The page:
Fred Williamson and TBFF founder Fabienne Colas
Fred Williamson and TBFF founder Fabienne Colas

Fred Williamson honoured by Toronto Black Film Festival

By Admin Wednesday February 18 2015 in Entertainment
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Spending a few days in Toronto in bone-chilling wintry weather last weekend was certainly not appealing, particularly if you reside in California.

 

Veteran American actor, Fred “The Hammer” Williamson, didn’t mind coming north for a brief period.

 

Given the cold shoulder in the United States despite his long and illustrious career as an actor, director and producer, Williamson was honoured to be recognized in Toronto for his extensive body of work that revolutionized the role of Black talent in Hollywood in the 1970s.

 

He emerged in that era as a tough, smooth-talking and slick cult hero in Blaxploitation (he hates the word) movies that portrayed Black actors playing lead roles and always coming out on top in action-packed classics.

 

The recipient of the Toronto Black Film Festival (TBFF) inaugural Pioneer Award presented last Friday night at the Art Gallery of Ontario, Williamson said he was flattered to be receiving the prestigious honour in Canada.

 

“It’s very strange that I am receiving such an award in Canada,” he said. “I have never been honoured in this way in my own country.”

 

Williamson, who has four martial arts black belts, didn’t mince words when asked about the American snub.

 

“You can’t always explain idiots,” he said. “You know that idiocy exists and you move on. That’s what I have been doing in my life. I don’t really expect anything from anybody. I am not in this business for the accolades. I am in it for my personal satisfaction and helping to spread the message that all Black people are not funny. That’s the reason why I got involved in the industry.”

 

A professional football player prior to entering the movie industry, Williamson was introduced to Canada in 1968, when he finished his career with the Montreal Alouettes.

 

“I didn’t care about coming to a new league,” he said. “All I cared about was the country. I wanted to come to a place where I knew there was less stress and I could have more fun while playing in a wide open and much more easier game for me. I like exploring other countries and cultures. And that’s the reason why I spend so much time in Europe these days. In the United States, you are only as good as your last movie or football game. In Canada and in Europe, people see what you accomplish and they gave you your due. They acknowledge hard work and respect you for it. America is a land of plenty where you are never satisfied and you always want to do something bigger and better.”

 

Williamson, who started his own production company in 1974, has appeared in over 100 feature films, including Three the Hard Way, which also featured Jim Brown and the late Jim Kelly, who died in June 2013.

 

“When we did that movie, we had a close relationship which has endured during the years,” said Williamson, whose only demand of his scripts was that he get the girl and win his fights. “I play golf with Jim at least three times weekly and I went to Kelly’s funeral. I am the only one left standing that’s still working. Jim had a couple of hip operations and knee surgery, Kelly has passed, Richard Roundtree gave up his image of Shaft and Billy Dee Williams weighs about 270 pounds. I am the only one left from the 70s that’s still making the kind of films that I want to produce. I represent the Black hero that we don’t have and need more of and that’s what keeps me going. It’s about showing that all Black people are not funny. Some of us will kick your butt and some of us will laugh. I like balance.”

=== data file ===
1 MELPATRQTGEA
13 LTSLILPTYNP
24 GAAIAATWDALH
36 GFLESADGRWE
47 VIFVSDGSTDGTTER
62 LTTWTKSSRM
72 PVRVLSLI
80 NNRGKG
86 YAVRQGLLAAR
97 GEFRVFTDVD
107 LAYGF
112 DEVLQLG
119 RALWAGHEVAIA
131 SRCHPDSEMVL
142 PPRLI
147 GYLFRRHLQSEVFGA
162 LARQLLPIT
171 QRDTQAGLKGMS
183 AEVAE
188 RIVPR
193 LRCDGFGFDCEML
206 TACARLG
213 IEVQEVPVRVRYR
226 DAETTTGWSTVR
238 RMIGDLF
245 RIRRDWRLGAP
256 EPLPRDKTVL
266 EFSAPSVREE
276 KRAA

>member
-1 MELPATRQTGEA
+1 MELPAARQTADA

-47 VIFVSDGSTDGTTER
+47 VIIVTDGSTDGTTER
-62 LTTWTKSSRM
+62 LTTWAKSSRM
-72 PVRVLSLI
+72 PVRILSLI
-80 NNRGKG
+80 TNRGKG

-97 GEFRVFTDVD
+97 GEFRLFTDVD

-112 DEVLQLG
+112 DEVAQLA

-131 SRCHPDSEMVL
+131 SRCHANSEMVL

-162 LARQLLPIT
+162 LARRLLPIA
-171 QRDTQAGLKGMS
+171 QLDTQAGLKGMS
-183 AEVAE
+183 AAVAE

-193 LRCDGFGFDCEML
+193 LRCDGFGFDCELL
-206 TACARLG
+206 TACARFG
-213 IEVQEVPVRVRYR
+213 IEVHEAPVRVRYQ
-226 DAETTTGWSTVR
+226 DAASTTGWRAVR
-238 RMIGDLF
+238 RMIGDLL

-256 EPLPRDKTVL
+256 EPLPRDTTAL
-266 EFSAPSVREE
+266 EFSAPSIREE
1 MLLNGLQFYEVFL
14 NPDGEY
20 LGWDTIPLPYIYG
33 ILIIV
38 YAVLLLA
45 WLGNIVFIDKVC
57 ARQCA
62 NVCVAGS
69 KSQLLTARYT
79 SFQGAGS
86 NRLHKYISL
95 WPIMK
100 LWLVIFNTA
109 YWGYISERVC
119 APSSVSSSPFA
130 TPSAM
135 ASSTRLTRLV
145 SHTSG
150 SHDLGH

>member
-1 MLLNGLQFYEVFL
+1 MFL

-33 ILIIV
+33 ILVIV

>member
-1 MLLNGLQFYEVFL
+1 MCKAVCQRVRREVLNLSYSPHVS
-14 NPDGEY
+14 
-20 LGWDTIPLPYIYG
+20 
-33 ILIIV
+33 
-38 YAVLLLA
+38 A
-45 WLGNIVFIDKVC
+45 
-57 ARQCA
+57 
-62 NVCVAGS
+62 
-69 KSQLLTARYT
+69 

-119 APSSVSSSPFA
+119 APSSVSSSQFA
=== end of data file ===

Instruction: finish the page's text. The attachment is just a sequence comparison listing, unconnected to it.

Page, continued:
Graduating in 1960 from Northwestern University with an architectural engineering degree, Williamson worked as an architect during the off-season for a decade while playing defensive back with the Pittsburgh Steelers, Oakland Raiders and Kansas City Chiefs, which lost to the Green Bay Packers in the first Super Bowl.

 

“After I became bored with football and quit the sport because I wasn’t being mentally and physically challenged anymore, I worked full-time as an architect,” he said. “But it was a 9-5 job with an hour lunch break and that didn’t fit with my personality. One night I was watching TV and Diahann Carroll had this show called ‘Julia’. I noticed that each week the guest star was a new boyfriend and I said that I am better looking than any of those guys. I told myself I am going to Hollywood to become her boyfriend. It took me three days.”

 

Nicknamed “The Hammer” for his punishing hits on wide receivers, Williamson was one of the first professional athletes to exploit celebrity culture and engage in personal branding.

 

“I drew little hammers on my pants and forearm pads and was fined $100 by the league because they thought I was promoting violence,” said Williamson, who was also fined $100 a game for wearing white shoes on the football field. “I said ‘OK’ and paid the fines with a smile. I knew what I was doing. I was creating an image and marketability. If I didn’t find a job after football, I was going to sell Hammer hotdogs or Hammer hamburgers. That was what I was promoting. People knew who ‘The Hammer’ was and I made sure they did.”

 

Now 76 and still making movies, Williamson said he hardly watches the National Football League (NFL).

 

“I prefer to watch college football,” he said. “It’s hard for me to watch guys making $4 million who can’t cover anybody. When I came into the league, my salary was $9,500 and after 10 years, I was making $34,000. If I was making the kind of money those guys are making today, I would be all over the wide receiver I am covering. I would be bleeding on him and blowing snot on him.”

 

Haitian-born award-winning actress, Fabienne Colas, started the TBFF in 2012.

 

RON FANFAIR

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